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Influenza A (H1N1) pandemic: true or false alarm
  1. Andrew Hayward
  1. Correspondence to Dr A Hayward, UCL Centre for Infectious Disease Epidemiology, Department of Infection and Population Health, Royal Free Campus, Rowland Hill Street, London NW3 2PF, UK; a.hayward{at}pcps.ucl.ac.uk

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In this issue Allam1 raises concern about perceived over-reaction to the emergence of the novel influenza H1N1 strain, stating that the response of the World Health Organization (WHO) and mass media conclusions overestimated and exaggerated the problem, and provoked unnecessary alarm among the general population, rather than transmitting calm and a sense of safety. (see letter, page 862).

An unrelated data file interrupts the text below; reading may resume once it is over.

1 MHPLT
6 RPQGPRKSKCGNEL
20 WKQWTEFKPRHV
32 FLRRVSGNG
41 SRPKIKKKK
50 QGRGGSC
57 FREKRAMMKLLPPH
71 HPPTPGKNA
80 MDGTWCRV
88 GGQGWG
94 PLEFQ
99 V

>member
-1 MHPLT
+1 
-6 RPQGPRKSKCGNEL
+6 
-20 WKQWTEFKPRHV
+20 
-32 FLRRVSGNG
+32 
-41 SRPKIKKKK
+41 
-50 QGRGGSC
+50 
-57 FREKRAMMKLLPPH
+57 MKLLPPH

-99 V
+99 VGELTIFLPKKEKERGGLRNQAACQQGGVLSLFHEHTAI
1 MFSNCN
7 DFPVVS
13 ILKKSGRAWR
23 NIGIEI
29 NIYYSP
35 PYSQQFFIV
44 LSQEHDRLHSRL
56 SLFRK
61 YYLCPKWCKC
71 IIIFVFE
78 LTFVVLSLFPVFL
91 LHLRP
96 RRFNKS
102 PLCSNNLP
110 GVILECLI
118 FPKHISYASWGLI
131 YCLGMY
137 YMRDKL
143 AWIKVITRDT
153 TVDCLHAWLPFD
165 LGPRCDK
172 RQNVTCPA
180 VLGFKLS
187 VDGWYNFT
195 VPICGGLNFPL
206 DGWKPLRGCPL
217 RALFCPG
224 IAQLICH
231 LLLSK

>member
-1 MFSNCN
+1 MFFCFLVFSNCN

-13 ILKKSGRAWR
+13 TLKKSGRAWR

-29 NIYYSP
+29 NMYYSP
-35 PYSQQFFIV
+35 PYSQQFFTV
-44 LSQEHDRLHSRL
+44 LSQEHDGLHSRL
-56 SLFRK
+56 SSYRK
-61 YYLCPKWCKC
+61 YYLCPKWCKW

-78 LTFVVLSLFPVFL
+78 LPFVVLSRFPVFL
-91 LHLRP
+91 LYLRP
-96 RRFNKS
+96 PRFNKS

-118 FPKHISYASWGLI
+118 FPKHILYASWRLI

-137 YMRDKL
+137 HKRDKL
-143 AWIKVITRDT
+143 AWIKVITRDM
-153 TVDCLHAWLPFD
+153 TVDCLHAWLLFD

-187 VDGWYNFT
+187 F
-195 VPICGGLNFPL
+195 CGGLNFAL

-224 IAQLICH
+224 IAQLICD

His first argument is that the rapid escalation of pandemic phases and communications by WHO gave the impression of an escalation in virulence of the virus rather than simply reflecting an increase in the extent of the spread. The WHO’s pre-specified definitions of pandemic phases are entirely based on the extent of geographic spread and make no reference to severity.2 WHO’s communications at the time of declaring different pandemic phases have consistently emphasised that most cases are mild. On the declaration of phase 6, it was stated that “On present evidence, the overwhelming majority of patients experience mild symptoms and make a rapid and full recovery—often in the absence of any form of medical treatment … we do not expect to see a sudden and dramatic jump in the number of severe or fatal infections.”3 This is not consistent with the assertion that …

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